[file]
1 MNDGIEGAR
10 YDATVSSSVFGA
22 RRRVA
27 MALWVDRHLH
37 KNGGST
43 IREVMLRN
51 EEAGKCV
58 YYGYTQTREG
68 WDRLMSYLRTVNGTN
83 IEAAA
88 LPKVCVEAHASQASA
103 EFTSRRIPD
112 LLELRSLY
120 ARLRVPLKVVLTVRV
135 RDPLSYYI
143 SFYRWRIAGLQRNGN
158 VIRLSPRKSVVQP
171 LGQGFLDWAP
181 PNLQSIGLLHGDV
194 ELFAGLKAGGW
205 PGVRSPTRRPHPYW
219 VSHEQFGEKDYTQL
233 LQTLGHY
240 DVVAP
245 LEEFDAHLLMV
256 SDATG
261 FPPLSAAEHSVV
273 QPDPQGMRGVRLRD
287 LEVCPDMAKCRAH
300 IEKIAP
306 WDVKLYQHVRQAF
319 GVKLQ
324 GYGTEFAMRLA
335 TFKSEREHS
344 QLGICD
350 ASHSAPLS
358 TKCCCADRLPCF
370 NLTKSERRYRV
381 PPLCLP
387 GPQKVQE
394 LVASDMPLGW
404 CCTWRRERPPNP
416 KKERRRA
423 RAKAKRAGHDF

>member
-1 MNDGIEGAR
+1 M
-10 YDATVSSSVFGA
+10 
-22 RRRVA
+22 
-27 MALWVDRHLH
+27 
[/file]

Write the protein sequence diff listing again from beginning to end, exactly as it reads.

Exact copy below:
1 MNDGIEGAR
10 YDATVSSSVFGA
22 RRRVA
27 MALWVDRHLH
37 KNGGST
43 IREVMLRN
51 EEAGKCV
58 YYGYTQTREG
68 WDRLMSYLRTVNGTN
83 IEAAA
88 LPKVCVEAHASQASA
103 EFTSRRIPD
112 LLELRSLY
120 ARLRVPLKVVLTVRV
135 RDPLSYYI
143 SFYRWRIAGLQRNGN
158 VIRLSPRKSVVQP
171 LGQGFLDWAP
181 PNLQSIGLLHGDV
194 ELFAGLKAGGW
205 PGVRSPTRRPHPYW
219 VSHEQFGEKDYTQL
233 LQTLGHY
240 DVVAP
245 LEEFDAHLLMV
256 SDATG
261 FPPLSAAEHSVV
273 QPDPQGMRGVRLRD
287 LEVCPDMAKCRAH
300 IEKIAP
306 WDVKLYQHVRQAF
319 GVKLQ
324 GYGTEFAMRLA
335 TFKSEREHS
344 QLGICD
350 ASHSAPLS
358 TKCCCADRLPCF
370 NLTKSERRYRV
381 PPLCLP
387 GPQKVQE
394 LVASDMPLGW
404 CCTWRRERPPNP
416 KKERRRA
423 RAKAKRAGHDF

>member
-1 MNDGIEGAR
+1 M
-10 YDATVSSSVFGA
+10 
-22 RRRVA
+22 
-27 MALWVDRHLH
+27 